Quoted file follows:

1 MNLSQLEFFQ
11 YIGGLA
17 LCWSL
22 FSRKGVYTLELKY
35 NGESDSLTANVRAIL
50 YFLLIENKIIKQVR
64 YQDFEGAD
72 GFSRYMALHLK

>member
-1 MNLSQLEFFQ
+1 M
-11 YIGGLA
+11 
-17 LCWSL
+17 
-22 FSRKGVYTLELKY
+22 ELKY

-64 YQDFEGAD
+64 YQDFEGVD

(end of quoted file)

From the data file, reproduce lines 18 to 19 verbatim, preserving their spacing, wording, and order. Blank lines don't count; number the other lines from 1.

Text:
-64 YQDFEGAD
+64 YQDFEGVD